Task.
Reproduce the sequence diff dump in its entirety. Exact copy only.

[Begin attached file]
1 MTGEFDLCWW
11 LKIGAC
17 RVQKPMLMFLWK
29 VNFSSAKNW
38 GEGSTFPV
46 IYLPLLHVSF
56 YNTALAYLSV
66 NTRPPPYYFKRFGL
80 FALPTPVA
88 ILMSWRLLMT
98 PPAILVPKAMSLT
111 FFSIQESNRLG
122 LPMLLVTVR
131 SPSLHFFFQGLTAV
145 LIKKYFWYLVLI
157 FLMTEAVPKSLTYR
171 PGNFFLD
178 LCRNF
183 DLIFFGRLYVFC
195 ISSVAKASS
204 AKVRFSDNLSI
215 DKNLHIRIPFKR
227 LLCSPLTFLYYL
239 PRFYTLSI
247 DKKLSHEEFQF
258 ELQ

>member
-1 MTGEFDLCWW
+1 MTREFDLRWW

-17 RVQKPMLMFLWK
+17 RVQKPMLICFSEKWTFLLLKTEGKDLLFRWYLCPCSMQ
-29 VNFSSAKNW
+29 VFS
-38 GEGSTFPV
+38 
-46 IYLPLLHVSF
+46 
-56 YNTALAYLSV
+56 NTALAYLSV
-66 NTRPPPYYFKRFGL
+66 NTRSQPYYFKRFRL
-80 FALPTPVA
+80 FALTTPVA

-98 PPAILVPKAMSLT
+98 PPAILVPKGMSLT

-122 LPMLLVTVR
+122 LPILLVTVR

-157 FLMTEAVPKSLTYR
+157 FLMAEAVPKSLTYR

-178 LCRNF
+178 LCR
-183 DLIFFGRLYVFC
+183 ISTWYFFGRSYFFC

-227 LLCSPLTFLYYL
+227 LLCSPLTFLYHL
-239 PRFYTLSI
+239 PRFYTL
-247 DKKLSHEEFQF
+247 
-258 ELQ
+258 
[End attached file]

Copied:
1 MTGEFDLCWW
11 LKIGAC
17 RVQKPMLMFLWK
29 VNFSSAKNW
38 GEGSTFPV
46 IYLPLLHVSF
56 YNTALAYLSV
66 NTRPPPYYFKRFGL
80 FALPTPVA
88 ILMSWRLLMT
98 PPAILVPKAMSLT
111 FFSIQESNRLG
122 LPMLLVTVR
131 SPSLHFFFQGLTAV
145 LIKKYFWYLVLI
157 FLMTEAVPKSLTYR
171 PGNFFLD
178 LCRNF
183 DLIFFGRLYVFC
195 ISSVAKASS
204 AKVRFSDNLSI
215 DKNLHIRIPFKR
227 LLCSPLTFLYYL
239 PRFYTLSI
247 DKKLSHEEFQF
258 ELQ

>member
-1 MTGEFDLCWW
+1 MTREFDLRWW

-17 RVQKPMLMFLWK
+17 RVQKPMLICFSEKWTFLLLKTEGKDLLFRWYLCPCSMQ
-29 VNFSSAKNW
+29 VFS
-38 GEGSTFPV
+38 
-46 IYLPLLHVSF
+46 
-56 YNTALAYLSV
+56 NTALAYLSV
-66 NTRPPPYYFKRFGL
+66 NTRSQPYYFKRFRL
-80 FALPTPVA
+80 FALTTPVA

-98 PPAILVPKAMSLT
+98 PPAILVPKGMSLT

-122 LPMLLVTVR
+122 LPILLVTVR

-157 FLMTEAVPKSLTYR
+157 FLMAEAVPKSLTYR

-178 LCRNF
+178 LCR
-183 DLIFFGRLYVFC
+183 ISTWYFFGRSYFFC

-227 LLCSPLTFLYYL
+227 LLCSPLTFLYHL
-239 PRFYTLSI
+239 PRFYTL
-247 DKKLSHEEFQF
+247 
-258 ELQ
+258 